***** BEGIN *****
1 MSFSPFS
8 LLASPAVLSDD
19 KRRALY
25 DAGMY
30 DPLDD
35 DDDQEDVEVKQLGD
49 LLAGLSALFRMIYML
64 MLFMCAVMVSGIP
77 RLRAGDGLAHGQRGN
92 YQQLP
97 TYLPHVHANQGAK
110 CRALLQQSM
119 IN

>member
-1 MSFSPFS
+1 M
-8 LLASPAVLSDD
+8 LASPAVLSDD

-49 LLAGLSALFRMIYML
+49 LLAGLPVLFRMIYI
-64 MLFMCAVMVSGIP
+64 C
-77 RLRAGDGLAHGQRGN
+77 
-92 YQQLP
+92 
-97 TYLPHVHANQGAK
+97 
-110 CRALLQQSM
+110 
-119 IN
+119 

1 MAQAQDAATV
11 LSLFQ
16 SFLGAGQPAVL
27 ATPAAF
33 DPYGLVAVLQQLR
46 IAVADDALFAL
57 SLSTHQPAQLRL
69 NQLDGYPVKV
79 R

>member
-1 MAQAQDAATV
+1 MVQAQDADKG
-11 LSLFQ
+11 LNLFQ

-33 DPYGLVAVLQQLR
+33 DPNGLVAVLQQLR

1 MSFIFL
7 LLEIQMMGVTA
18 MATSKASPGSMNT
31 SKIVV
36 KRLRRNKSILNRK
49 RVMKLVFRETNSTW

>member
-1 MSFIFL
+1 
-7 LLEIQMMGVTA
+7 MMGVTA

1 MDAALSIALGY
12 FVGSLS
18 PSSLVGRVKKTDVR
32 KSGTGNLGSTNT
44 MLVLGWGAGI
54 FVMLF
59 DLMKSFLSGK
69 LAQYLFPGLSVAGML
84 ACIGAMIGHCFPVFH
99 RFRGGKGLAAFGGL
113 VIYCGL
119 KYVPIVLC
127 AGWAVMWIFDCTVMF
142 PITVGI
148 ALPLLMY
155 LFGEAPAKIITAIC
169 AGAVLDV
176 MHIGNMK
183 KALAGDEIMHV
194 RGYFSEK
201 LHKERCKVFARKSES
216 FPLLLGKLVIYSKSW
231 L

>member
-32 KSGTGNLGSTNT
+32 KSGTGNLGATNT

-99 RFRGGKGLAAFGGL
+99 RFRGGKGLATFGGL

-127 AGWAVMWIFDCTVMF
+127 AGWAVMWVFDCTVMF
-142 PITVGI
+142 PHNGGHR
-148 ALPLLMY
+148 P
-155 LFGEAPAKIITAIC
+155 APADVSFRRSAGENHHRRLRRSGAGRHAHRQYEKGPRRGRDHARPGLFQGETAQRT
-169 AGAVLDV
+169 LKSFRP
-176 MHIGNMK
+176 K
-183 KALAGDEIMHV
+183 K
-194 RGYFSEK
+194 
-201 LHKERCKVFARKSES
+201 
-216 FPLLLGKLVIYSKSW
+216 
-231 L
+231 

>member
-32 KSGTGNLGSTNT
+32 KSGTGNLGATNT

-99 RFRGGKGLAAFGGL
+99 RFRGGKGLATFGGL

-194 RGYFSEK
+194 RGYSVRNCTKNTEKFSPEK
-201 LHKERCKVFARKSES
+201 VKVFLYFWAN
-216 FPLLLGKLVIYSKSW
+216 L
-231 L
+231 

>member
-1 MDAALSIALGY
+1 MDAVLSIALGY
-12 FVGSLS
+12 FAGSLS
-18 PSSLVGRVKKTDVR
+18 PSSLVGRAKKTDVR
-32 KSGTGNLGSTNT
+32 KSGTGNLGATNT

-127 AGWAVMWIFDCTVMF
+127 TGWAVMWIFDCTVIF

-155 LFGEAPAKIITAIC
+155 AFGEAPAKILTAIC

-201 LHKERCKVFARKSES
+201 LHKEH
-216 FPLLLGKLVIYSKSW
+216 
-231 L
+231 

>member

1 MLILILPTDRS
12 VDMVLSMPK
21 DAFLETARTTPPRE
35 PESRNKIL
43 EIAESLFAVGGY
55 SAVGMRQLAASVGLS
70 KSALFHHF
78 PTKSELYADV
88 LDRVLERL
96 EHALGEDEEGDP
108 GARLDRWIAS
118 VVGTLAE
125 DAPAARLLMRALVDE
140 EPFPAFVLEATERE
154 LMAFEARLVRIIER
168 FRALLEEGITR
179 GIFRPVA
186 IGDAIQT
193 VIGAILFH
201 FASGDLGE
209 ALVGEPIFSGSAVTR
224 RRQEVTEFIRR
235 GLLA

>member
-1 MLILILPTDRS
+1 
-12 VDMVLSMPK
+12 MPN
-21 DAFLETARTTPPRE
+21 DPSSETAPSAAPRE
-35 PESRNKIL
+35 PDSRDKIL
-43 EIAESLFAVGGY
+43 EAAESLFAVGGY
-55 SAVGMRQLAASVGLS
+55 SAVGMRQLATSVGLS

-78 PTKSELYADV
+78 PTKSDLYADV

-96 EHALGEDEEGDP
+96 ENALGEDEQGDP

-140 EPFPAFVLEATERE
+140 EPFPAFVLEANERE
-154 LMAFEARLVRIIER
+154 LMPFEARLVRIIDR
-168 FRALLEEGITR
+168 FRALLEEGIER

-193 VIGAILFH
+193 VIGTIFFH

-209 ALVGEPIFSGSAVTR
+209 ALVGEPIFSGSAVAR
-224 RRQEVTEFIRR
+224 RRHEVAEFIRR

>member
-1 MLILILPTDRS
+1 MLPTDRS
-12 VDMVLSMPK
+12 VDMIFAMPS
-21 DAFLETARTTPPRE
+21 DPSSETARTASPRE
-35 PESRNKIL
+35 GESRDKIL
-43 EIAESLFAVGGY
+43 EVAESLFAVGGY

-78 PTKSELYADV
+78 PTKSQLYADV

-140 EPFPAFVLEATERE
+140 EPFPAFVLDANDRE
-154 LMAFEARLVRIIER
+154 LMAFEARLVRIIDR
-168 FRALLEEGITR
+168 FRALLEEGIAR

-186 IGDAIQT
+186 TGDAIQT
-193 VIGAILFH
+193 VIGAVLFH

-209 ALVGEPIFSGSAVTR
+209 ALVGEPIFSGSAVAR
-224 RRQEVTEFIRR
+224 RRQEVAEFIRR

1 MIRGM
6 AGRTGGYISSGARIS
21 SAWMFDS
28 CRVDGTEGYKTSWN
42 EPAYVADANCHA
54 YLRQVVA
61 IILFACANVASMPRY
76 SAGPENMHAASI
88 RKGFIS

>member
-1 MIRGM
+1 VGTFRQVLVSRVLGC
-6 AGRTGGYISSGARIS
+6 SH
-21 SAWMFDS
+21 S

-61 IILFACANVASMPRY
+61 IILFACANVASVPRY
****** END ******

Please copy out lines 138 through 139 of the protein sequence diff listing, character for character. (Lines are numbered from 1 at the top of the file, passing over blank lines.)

-216 FPLLLGKLVIYSKSW
+216 